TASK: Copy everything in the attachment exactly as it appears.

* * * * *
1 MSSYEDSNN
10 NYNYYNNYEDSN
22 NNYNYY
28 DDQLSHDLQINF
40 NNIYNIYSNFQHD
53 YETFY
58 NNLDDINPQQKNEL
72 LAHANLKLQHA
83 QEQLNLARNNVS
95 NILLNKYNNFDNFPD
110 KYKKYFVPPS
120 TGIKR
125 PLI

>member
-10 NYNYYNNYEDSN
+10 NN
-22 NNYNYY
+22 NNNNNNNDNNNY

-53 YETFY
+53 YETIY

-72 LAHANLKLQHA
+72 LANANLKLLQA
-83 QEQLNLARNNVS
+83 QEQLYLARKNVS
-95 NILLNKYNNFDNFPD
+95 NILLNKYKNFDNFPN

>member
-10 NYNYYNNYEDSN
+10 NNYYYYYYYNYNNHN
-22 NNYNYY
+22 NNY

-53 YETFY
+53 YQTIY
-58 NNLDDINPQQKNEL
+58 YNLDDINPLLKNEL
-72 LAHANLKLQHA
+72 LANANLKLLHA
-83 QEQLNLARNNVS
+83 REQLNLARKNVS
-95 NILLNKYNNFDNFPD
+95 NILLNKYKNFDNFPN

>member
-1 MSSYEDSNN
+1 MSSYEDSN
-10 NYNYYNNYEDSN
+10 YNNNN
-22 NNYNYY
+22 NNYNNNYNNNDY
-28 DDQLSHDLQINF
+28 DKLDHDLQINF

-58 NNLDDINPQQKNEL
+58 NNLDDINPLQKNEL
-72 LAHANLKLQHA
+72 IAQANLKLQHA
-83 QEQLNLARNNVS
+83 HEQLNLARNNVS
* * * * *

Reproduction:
1 MSSYEDSNN
10 NYNYYNNYEDSN
22 NNYNYY
28 DDQLSHDLQINF
40 NNIYNIYSNFQHD
53 YETFY
58 NNLDDINPQQKNEL
72 LAHANLKLQHA
83 QEQLNLARNNVS
95 NILLNKYNNFDNFPD
110 KYKKYFVPPS
120 TGIKR
125 PLI

>member
-10 NYNYYNNYEDSN
+10 NN
-22 NNYNYY
+22 NNNNNNNDNNNY

-53 YETFY
+53 YETIY

-72 LAHANLKLQHA
+72 LANANLKLLQA
-83 QEQLNLARNNVS
+83 QEQLYLARKNVS
-95 NILLNKYNNFDNFPD
+95 NILLNKYKNFDNFPN

>member
-10 NYNYYNNYEDSN
+10 NNYYYYYYYNYNNHN
-22 NNYNYY
+22 NNY

-53 YETFY
+53 YQTIY
-58 NNLDDINPQQKNEL
+58 YNLDDINPLLKNEL
-72 LAHANLKLQHA
+72 LANANLKLLHA
-83 QEQLNLARNNVS
+83 REQLNLARKNVS
-95 NILLNKYNNFDNFPD
+95 NILLNKYKNFDNFPN

>member
-1 MSSYEDSNN
+1 MSSYEDSN
-10 NYNYYNNYEDSN
+10 YNNNN
-22 NNYNYY
+22 NNYNNNYNNNDY
-28 DDQLSHDLQINF
+28 DKLDHDLQINF

-58 NNLDDINPQQKNEL
+58 NNLDDINPLQKNEL
-72 LAHANLKLQHA
+72 IAQANLKLQHA
-83 QEQLNLARNNVS
+83 HEQLNLARNNVS